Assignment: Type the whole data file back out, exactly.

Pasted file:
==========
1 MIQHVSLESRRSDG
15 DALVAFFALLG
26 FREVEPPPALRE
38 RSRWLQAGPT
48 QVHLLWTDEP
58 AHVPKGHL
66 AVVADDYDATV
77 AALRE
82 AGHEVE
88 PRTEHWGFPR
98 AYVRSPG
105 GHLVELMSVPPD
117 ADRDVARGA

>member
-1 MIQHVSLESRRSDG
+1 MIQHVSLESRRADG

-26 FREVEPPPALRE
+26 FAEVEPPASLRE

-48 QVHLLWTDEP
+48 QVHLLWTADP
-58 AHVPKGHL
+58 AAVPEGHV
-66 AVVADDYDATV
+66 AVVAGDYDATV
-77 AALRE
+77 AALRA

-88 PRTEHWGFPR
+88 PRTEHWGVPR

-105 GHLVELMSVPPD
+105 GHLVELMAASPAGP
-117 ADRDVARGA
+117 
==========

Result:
1 MIQHVSLESRRSDG
15 DALVAFFALLG
26 FREVEPPPALRE
38 RSRWLQAGPT
48 QVHLLWTDEP
58 AHVPKGHL
66 AVVADDYDATV
77 AALRE
82 AGHEVE
88 PRTEHWGFPR
98 AYVRSPG
105 GHLVELMSVPPD
117 ADRDVARGA

>member
-1 MIQHVSLESRRSDG
+1 MIQHVSLESRRADG

-26 FREVEPPPALRE
+26 FAEVEPPASLRE

-48 QVHLLWTDEP
+48 QVHLLWTADP
-58 AHVPKGHL
+58 AAVPEGHV
-66 AVVADDYDATV
+66 AVVAGDYDATV
-77 AALRE
+77 AALRA

-88 PRTEHWGFPR
+88 PRTEHWGVPR

-105 GHLVELMSVPPD
+105 GHLVELMAASPAGP
-117 ADRDVARGA
+117 